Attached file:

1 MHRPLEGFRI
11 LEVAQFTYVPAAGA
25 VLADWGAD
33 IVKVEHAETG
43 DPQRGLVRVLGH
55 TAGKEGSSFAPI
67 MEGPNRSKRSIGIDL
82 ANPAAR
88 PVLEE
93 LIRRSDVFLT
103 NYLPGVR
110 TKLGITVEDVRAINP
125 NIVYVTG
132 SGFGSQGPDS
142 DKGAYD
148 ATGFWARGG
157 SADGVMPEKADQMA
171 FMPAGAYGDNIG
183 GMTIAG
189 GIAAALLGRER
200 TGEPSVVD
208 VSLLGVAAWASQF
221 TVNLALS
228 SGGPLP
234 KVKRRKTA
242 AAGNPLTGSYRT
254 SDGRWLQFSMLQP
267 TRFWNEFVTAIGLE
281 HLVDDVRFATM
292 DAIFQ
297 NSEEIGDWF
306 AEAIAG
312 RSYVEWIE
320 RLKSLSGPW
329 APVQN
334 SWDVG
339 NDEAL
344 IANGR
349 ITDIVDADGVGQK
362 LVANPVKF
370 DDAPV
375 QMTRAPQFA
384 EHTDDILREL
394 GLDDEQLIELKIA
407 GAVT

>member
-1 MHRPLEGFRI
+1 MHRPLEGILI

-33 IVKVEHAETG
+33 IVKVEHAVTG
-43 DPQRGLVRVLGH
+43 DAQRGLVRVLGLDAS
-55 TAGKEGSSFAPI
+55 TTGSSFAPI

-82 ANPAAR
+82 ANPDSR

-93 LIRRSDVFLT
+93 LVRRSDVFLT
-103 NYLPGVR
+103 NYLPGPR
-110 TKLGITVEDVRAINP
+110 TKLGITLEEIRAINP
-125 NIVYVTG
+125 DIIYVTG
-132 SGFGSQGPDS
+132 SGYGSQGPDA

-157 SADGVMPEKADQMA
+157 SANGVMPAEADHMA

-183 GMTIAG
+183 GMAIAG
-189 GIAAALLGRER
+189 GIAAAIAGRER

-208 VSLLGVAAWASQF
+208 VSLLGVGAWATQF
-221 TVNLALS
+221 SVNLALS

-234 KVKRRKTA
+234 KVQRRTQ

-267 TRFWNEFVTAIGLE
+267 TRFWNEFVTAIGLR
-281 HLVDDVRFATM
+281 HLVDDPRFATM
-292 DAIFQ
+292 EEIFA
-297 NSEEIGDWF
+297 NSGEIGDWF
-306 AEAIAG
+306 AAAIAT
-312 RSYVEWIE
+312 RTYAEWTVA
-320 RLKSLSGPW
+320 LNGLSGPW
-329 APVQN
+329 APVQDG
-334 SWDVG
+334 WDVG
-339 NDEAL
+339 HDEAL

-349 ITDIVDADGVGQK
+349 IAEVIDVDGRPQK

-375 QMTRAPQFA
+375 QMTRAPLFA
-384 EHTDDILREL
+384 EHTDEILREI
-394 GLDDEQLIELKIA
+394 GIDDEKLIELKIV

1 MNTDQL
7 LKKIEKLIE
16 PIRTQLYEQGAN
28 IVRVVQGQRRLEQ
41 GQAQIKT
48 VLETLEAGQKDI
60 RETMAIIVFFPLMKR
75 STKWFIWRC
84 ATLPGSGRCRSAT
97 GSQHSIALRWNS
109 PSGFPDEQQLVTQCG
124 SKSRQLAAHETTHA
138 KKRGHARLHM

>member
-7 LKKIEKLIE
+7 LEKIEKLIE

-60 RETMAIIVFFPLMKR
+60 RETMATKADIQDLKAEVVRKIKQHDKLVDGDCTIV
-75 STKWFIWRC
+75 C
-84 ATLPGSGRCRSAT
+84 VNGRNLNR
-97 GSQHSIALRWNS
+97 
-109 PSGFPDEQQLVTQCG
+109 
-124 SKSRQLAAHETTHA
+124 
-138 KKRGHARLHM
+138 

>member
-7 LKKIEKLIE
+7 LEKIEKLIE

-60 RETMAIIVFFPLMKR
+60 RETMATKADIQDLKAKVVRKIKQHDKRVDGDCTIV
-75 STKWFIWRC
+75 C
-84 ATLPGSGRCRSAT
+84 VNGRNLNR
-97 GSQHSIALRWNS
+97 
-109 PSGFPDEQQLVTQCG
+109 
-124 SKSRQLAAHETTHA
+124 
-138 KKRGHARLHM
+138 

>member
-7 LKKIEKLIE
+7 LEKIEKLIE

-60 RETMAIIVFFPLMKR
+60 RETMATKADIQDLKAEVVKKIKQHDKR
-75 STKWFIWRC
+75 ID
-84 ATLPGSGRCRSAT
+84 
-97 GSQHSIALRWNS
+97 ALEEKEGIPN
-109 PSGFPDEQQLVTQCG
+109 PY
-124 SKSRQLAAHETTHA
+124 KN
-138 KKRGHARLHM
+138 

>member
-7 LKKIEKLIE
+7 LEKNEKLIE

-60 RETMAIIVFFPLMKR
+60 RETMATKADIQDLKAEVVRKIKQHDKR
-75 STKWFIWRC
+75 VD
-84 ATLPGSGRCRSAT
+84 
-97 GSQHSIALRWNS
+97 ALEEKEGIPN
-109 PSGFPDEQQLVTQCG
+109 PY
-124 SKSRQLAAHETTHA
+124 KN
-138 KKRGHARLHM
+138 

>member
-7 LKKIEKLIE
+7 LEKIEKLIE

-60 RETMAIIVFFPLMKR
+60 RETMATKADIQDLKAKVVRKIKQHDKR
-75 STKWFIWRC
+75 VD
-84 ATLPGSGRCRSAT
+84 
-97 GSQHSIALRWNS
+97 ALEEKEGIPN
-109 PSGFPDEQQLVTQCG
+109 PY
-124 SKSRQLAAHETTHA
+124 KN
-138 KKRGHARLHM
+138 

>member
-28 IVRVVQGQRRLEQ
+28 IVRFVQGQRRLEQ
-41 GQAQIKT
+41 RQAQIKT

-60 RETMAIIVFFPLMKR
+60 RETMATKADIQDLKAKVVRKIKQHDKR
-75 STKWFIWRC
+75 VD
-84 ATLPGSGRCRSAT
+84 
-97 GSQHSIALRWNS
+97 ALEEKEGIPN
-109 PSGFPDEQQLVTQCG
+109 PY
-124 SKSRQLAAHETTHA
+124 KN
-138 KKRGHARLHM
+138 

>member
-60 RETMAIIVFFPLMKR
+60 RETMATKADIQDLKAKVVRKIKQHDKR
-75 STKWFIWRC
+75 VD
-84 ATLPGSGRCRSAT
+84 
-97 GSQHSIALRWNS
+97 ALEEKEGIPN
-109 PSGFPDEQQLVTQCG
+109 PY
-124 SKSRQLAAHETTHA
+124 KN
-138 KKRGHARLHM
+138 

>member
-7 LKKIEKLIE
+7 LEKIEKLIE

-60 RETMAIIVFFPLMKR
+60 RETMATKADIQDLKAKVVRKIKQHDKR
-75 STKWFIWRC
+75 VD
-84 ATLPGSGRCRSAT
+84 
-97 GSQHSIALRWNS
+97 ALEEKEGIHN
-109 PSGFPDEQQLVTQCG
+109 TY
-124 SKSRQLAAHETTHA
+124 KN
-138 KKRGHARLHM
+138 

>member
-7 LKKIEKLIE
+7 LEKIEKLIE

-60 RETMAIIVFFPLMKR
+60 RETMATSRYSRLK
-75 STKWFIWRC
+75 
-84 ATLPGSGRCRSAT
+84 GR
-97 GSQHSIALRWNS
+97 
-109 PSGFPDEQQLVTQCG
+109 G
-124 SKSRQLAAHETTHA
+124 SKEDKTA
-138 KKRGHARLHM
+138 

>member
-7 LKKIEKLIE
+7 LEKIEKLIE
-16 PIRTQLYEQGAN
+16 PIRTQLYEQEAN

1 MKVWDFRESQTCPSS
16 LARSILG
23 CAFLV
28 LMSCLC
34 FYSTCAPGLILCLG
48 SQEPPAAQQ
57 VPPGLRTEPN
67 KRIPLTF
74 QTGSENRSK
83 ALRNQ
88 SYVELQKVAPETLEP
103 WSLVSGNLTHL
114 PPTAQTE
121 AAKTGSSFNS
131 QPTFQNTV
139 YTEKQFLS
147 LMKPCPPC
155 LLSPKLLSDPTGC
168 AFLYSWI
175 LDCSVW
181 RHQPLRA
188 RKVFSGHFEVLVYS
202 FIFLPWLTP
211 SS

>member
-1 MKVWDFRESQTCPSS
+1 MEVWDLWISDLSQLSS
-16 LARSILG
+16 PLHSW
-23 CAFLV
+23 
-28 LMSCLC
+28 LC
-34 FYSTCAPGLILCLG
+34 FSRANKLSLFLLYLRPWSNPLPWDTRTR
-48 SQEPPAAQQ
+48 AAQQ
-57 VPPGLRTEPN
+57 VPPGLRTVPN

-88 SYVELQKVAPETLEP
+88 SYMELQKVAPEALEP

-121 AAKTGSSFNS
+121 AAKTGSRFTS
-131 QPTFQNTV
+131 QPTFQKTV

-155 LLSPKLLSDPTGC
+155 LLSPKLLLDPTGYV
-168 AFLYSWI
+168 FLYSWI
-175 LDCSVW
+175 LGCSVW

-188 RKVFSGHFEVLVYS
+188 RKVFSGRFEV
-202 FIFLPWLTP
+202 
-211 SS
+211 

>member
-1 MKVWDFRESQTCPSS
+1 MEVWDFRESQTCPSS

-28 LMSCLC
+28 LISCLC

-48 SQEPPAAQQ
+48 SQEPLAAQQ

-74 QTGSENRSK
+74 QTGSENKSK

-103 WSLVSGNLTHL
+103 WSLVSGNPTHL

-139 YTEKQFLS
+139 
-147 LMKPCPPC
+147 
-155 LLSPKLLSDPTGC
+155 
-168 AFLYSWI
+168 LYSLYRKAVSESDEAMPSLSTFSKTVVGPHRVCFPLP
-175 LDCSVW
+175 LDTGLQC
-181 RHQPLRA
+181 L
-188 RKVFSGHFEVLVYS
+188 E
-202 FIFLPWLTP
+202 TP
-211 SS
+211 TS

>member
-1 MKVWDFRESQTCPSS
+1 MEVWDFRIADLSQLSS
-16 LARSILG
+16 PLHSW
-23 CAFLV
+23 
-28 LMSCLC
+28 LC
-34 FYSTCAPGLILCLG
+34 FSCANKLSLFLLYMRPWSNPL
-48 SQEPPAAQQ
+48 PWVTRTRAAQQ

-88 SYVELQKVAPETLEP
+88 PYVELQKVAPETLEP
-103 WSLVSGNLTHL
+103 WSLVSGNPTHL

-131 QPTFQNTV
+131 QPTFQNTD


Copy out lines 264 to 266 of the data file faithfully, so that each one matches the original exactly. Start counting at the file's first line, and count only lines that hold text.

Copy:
+84 GR
-97 GSQHSIALRWNS
+97 